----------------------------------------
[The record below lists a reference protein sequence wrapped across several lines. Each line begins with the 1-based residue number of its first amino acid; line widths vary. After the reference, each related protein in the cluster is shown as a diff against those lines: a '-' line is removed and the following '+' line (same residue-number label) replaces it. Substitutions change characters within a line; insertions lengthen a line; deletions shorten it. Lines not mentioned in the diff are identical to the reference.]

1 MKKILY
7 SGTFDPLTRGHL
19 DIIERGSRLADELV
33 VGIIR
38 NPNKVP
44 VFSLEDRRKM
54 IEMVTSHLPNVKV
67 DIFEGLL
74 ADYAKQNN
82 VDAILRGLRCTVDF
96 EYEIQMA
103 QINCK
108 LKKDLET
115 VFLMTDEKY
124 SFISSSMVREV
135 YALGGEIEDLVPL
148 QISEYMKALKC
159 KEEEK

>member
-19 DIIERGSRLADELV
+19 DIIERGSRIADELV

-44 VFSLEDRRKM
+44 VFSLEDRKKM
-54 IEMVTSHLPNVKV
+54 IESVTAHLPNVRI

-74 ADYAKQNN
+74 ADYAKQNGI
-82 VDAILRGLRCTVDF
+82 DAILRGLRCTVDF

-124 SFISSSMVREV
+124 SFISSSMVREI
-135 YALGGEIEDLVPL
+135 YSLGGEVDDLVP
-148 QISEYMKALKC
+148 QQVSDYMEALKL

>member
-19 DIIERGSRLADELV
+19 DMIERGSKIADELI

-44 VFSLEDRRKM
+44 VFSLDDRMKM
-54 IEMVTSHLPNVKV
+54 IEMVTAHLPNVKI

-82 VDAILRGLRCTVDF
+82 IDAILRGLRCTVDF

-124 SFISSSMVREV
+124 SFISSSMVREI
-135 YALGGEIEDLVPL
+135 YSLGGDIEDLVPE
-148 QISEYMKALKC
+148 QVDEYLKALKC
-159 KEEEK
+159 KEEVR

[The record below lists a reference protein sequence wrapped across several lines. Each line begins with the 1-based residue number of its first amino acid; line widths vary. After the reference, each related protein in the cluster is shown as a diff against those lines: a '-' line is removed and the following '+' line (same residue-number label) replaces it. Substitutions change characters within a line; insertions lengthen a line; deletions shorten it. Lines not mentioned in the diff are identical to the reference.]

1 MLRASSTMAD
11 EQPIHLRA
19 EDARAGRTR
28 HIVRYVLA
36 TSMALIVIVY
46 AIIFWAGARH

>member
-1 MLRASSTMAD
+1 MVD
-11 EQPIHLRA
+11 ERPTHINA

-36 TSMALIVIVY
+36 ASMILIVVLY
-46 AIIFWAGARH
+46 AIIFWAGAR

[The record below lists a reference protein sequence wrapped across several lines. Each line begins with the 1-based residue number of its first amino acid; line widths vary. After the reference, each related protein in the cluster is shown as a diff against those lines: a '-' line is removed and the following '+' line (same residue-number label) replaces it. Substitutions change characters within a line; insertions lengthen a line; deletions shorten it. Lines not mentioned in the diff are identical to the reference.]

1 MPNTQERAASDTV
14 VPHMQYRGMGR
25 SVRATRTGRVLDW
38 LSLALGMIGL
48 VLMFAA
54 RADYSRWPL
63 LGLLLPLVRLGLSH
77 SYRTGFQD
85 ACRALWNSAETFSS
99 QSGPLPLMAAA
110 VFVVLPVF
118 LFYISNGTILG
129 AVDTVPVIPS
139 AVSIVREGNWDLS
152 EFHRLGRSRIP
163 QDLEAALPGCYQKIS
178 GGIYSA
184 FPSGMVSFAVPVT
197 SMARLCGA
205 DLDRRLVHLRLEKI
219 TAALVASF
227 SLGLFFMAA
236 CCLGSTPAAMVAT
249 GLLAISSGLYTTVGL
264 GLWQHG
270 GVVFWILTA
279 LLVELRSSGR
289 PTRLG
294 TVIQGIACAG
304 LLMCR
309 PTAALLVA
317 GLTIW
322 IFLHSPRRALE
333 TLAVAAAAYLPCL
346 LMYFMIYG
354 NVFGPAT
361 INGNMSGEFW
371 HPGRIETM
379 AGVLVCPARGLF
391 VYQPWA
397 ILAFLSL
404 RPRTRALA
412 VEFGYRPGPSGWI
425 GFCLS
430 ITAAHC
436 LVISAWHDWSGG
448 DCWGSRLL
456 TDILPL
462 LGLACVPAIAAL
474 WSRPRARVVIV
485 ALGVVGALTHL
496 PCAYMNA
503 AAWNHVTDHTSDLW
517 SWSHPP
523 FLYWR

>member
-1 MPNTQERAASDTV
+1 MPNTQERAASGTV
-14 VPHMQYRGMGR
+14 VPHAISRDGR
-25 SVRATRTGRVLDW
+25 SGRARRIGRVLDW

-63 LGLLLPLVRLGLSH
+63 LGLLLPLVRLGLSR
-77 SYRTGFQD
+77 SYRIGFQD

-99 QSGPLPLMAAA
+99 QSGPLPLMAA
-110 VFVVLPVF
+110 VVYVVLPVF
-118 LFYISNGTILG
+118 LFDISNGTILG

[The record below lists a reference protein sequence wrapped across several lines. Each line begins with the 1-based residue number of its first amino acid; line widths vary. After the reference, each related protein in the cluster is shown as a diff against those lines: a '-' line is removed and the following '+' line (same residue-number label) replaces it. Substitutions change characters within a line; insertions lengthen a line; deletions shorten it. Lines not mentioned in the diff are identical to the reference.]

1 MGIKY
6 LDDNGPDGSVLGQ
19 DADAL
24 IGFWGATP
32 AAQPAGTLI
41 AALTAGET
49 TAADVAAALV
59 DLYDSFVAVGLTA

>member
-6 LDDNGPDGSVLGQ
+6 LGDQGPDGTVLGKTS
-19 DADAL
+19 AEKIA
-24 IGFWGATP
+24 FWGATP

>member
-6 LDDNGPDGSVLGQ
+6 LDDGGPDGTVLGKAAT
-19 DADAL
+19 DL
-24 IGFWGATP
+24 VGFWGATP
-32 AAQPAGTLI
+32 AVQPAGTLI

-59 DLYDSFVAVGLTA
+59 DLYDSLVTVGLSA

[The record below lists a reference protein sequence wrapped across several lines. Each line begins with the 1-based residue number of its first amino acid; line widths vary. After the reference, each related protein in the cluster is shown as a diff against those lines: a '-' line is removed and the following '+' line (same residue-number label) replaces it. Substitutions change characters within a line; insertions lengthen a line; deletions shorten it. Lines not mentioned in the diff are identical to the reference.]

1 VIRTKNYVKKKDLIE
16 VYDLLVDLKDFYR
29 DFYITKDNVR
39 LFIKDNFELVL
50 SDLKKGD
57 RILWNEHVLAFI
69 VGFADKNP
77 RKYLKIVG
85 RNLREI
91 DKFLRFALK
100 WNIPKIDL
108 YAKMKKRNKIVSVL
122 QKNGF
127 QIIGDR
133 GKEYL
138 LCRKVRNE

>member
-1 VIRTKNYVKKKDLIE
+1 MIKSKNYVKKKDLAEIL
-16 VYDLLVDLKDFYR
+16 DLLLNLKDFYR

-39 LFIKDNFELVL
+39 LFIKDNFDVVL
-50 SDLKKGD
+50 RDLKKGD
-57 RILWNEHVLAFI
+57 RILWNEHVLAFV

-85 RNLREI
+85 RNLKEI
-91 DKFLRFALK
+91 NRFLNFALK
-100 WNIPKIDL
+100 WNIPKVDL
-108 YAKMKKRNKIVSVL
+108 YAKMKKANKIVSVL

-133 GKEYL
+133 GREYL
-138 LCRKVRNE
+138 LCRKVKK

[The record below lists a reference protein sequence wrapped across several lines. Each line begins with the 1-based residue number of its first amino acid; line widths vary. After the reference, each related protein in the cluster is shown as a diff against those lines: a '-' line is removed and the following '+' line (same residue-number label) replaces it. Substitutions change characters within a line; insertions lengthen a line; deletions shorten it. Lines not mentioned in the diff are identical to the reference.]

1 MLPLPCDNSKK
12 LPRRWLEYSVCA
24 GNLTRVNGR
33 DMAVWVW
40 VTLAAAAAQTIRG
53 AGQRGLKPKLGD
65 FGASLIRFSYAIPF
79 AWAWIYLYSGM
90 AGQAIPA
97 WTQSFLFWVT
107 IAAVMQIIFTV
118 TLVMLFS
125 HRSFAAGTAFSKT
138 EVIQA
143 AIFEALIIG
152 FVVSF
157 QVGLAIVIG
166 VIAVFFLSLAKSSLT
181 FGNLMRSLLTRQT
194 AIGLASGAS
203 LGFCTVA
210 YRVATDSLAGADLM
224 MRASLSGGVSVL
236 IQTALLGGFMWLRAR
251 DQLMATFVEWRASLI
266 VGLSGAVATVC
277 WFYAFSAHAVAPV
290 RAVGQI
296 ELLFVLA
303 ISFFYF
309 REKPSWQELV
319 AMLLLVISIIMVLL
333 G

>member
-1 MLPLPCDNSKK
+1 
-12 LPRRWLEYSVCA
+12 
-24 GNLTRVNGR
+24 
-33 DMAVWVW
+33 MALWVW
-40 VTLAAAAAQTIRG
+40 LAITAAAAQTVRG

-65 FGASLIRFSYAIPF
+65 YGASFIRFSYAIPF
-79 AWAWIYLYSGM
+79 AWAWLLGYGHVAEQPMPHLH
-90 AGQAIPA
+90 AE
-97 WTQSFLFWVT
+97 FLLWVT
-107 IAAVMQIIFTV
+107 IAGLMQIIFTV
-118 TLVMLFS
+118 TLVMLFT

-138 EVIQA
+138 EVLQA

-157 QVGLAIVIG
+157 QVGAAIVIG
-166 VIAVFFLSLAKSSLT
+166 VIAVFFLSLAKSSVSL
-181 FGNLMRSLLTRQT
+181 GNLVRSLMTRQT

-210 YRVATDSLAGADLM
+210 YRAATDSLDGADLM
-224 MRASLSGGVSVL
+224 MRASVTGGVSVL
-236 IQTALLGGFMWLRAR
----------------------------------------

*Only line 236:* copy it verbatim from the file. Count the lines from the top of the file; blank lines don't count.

266 VGLSGAVATVC